Wednesday, 9 April 2014

History & Politics Trip to the USA: Day Three

by Will Wallace

Tuesday 8th April 2014

Martin Luther King Memorial
Today started with an incredible development: the showers were lukewarm! Our breakfast was overshadowed by the exciting day that lay ahead: guided tours of Congress, Ford's Theatre and the International Spy Museum, as well as a visit to the MLK and FDR Memorials. The weather was a great improvement from yesterday, meaning there would be no rain to struggle through. However, before all of that, there was something that needed doing before we climbed Capitol Hill...

We had a quick detour to Union Station, where I rushed into Johnny Rockets to try and  retrieve my lost phone. Thankfully, it had been handed in and was returned: this was, in my view, nothing short of being a miracle. We split into two groups led by Mr Lemieux and Miss Rickard (I was in the latter), and went through the surprisingly quick security check at Congress.  

US Capitol building
We were led around by a guide called Douglas, a jolly nice chap - but he did consistently refer to the fact that we British had burnt down his beloved Congress in 1812. We were shown the rooms that once housed the Supreme Court and House of Representatives, and the Basilica (which, from Saturday, will be under restoration). Once the tour had ended, we gained access to the Senate Chamber's viewing gallery. 

I'm not sure if this is a good thing or not, but I did recognise the two senators giving speeches on the issue of equal pay for women: John Thune from South Dakota and Tom Harkin from Iowa. Thune accused the Obama administration of pushing legislation that wouldn't help women, but would gain the President's party, the Democrats, a few more votes in the November midterms. Harkin spoke of how there was institutional discrimination against women in the workplace, with the median average income in male-dominated and female-dominated careers being far smaller for the latter.

the dome of the US Capitol
As we regrouped outside, we walked on to Ford's Theatre, the site where President Lincoln had been shot and killed whilst watching a production of Our American Cousin. The theatre housed a museum in which we learnt about Lincoln's presidency, his leadership during the Civil War and the background of the assassin, John Wilkes Booth, and his co-conspirators. 

Lincoln's box at Ford's Theatre - site of his assassination
For lunch, we came across a waffle house across the road, appropriately called "Lincoln's Waffles". Needless to say, the food was cracking - however my order, of Banana Waffles with sausage and egg, though nice, was probably a tad sickly. This should have been expected though, given that we're in a country famed for its fat-filled nosh!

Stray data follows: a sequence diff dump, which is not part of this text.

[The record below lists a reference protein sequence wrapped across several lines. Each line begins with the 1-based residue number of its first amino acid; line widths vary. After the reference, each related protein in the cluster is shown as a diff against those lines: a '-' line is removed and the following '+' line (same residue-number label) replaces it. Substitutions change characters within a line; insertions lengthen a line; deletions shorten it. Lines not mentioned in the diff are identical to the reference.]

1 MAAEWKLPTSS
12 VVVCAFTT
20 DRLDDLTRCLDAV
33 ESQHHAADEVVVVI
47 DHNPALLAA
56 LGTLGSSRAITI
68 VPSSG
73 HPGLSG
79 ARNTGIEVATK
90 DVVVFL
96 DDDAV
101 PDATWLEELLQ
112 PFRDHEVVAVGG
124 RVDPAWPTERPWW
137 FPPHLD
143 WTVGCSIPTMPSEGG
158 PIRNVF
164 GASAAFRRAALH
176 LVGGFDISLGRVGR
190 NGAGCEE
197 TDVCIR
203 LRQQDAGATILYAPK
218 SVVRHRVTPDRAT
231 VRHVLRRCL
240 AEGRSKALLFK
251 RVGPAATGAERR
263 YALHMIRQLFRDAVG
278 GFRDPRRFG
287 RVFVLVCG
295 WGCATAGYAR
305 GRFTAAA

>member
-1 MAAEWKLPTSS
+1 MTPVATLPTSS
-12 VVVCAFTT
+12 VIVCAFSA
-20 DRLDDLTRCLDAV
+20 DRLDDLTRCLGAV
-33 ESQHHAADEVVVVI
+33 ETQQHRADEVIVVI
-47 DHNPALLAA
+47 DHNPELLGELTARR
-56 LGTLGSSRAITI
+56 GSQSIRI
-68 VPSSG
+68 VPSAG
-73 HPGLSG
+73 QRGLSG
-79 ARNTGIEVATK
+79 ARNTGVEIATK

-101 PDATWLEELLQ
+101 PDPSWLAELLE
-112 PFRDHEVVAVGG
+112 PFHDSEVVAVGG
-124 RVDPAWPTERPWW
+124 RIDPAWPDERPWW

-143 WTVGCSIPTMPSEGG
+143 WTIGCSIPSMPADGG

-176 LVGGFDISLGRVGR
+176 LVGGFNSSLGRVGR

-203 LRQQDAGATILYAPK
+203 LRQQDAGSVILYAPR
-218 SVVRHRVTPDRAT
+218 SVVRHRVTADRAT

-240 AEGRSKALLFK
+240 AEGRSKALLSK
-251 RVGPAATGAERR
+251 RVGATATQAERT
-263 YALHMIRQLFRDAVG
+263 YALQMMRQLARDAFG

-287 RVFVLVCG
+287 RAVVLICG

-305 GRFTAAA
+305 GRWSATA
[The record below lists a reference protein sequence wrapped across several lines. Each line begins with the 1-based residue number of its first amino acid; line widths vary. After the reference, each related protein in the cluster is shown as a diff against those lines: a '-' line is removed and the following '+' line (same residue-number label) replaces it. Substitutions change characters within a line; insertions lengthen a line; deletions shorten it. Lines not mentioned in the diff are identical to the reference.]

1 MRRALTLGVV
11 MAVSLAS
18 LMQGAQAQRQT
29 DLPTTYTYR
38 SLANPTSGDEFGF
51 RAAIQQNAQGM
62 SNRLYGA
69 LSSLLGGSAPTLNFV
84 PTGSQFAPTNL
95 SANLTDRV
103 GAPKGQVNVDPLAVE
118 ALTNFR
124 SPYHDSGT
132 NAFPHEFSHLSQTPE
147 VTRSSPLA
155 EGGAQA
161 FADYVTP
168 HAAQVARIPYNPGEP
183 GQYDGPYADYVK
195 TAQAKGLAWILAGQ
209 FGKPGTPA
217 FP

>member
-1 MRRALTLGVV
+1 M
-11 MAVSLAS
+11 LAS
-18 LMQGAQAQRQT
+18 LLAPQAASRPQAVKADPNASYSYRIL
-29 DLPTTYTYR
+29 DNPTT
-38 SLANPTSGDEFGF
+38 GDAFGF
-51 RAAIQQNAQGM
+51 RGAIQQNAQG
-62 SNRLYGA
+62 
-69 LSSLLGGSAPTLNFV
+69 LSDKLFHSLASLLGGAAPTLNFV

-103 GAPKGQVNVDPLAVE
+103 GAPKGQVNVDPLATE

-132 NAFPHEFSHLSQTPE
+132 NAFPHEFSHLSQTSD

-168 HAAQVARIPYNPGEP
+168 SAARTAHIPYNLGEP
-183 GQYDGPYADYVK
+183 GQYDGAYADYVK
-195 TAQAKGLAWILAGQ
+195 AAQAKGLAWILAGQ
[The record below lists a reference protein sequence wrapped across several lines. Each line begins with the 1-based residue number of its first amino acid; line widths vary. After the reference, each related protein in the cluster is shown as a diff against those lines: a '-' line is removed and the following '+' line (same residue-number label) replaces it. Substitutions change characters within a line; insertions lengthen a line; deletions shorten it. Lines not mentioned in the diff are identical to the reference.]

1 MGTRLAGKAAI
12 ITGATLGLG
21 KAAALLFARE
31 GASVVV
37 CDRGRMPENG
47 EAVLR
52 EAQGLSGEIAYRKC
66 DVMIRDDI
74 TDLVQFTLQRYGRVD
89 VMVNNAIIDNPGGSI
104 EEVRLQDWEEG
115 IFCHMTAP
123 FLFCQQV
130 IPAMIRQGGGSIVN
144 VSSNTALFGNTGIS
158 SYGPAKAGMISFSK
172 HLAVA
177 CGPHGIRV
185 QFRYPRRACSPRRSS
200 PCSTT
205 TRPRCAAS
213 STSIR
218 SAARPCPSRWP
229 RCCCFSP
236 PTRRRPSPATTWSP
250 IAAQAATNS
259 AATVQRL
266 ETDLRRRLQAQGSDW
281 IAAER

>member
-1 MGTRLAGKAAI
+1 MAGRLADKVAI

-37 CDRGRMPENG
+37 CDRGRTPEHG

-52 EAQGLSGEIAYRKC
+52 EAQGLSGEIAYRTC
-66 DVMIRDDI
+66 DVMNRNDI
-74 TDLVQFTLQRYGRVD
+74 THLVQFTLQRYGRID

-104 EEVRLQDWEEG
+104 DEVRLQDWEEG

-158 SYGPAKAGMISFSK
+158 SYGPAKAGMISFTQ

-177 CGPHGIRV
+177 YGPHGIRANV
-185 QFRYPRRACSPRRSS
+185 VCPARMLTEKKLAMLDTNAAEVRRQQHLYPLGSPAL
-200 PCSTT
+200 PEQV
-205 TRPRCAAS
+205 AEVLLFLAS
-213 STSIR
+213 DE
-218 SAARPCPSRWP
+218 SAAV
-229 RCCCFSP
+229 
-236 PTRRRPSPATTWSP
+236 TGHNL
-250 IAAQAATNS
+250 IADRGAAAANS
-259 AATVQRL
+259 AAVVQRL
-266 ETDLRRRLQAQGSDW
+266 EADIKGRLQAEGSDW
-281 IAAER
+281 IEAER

anti-deportation protest, Washington DC
Our next stop was the International Spy Museum, which chronicled the history, development and contemporary purpose of espionage. Much of this centred on James Bond, but there were many interesting real-life gadgets (such as an gun disguised as an umbrella). When a small group of us emerged at the end, with the rest of the group ten minutes behind, we sneakily set off to find a McDonalds, in pursuit of a McFlurry. On the way we passed a hippy woman who was loudly declaring that "Capitalism is over ... European socialism is on its way". I tried to give her a high-five, but missed my opportunity. 

Roosevelt Memorial
We returned to the hostel for a chance to rest our legs, before heading for the Martin Luther King Memorial. on our way there, we passed an anti-deportations protest, which I promptly joined in on! Once we marvelled at the MLK statue, we continued to walk around the Tidal Basin, beneath the cherry blossoms, to reach the Franklin Delano Roosevelt Memorial. This was a highly symbolic memorial, marked by a waterfall feature designed to represent the difficulties of his presidency which had been affected by economic depression and world war. 

We continued to walk around the basin, passing the Jefferson Memorial on our way. Today, us Year 13 boys chose the destination for supper: Va Piano. We were told by the front-of-house man that the idea of the restaurant was that we would reflect, make use of all our senses in order to fully enjoy their menu of pasta and pizza. The same man approached us later in the evening to sing Happy Birthday to James Portlock, who is celebrating his 17th tomorrow. Speaking as a musician, I can honestly say that his voice was absolutely incredible.  
Serenaded at Va Piano

On our way back to the hostel, we passed a homeless man selling newspapers who, upon realising we were British, asked us to say "hello" to his girlfriend, who he described as having "crazy hair ... lots of bling bling" and riding in a pimp mobile. Apparently he was describing our Queen Elizabeth II... off to the Supreme Court tomorrow.

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